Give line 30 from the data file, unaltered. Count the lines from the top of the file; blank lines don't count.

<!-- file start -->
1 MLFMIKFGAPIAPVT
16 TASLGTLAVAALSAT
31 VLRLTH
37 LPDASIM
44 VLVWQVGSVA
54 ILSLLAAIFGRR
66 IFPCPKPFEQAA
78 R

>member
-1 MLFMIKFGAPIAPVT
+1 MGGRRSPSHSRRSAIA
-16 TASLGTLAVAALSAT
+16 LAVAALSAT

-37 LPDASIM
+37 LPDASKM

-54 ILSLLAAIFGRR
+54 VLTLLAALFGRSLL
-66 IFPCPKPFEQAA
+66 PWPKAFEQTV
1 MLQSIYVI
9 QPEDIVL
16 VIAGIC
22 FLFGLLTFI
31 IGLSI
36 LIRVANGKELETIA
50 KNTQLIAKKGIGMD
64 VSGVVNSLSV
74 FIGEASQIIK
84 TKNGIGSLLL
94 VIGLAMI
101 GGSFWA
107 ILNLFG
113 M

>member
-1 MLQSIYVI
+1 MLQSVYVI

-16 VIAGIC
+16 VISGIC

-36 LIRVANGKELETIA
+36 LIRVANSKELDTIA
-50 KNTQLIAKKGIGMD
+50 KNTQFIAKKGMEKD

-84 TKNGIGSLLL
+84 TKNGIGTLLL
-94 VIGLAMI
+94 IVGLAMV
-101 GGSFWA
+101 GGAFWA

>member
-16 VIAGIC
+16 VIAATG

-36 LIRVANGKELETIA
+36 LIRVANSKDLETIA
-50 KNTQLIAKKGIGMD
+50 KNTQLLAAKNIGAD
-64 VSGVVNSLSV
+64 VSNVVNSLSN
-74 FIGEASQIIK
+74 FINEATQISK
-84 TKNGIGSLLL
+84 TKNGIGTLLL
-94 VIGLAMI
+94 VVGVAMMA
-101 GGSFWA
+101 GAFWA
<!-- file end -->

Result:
94 VIGLAMI